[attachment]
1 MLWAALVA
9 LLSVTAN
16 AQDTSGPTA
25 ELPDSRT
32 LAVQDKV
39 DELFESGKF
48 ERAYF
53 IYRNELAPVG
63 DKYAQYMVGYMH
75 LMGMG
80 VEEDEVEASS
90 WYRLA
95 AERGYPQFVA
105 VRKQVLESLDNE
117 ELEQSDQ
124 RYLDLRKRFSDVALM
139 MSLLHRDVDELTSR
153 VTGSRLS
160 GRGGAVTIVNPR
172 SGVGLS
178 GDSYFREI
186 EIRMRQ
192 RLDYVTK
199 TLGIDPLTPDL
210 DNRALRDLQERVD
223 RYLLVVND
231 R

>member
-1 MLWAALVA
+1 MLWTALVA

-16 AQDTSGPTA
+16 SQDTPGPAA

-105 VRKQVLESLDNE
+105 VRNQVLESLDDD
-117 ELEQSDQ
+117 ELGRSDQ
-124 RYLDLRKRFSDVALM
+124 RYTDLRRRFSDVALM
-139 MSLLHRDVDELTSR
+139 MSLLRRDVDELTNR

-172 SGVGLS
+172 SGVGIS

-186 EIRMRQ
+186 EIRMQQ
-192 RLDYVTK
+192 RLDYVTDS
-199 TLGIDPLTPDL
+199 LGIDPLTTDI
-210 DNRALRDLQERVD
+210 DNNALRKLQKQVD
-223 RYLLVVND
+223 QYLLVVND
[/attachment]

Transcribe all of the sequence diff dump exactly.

1 MLWAALVA
9 LLSVTAN
16 AQDTSGPTA
25 ELPDSRT
32 LAVQDKV
39 DELFESGKF
48 ERAYF
53 IYRNELAPVG
63 DKYAQYMVGYMH
75 LMGMG
80 VEEDEVEASS
90 WYRLA
95 AERGYPQFVA
105 VRKQVLESLDNE
117 ELEQSDQ
124 RYLDLRKRFSDVALM
139 MSLLHRDVDELTSR
153 VTGSRLS
160 GRGGAVTIVNPR
172 SGVGLS
178 GDSYFREI
186 EIRMRQ
192 RLDYVTK
199 TLGIDPLTPDL
210 DNRALRDLQERVD
223 RYLLVVND
231 R

>member
-1 MLWAALVA
+1 MLWTALVA

-16 AQDTSGPTA
+16 SQDTPGPAA

-105 VRKQVLESLDNE
+105 VRNQVLESLDDD
-117 ELEQSDQ
+117 ELGRSDQ
-124 RYLDLRKRFSDVALM
+124 RYTDLRRRFSDVALM
-139 MSLLHRDVDELTSR
+139 MSLLRRDVDELTNR

-172 SGVGLS
+172 SGVGIS

-186 EIRMRQ
+186 EIRMQQ
-192 RLDYVTK
+192 RLDYVTDS
-199 TLGIDPLTPDL
+199 LGIDPLTTDI
-210 DNRALRDLQERVD
+210 DNNALRKLQKQVD
-223 RYLLVVND
+223 QYLLVVND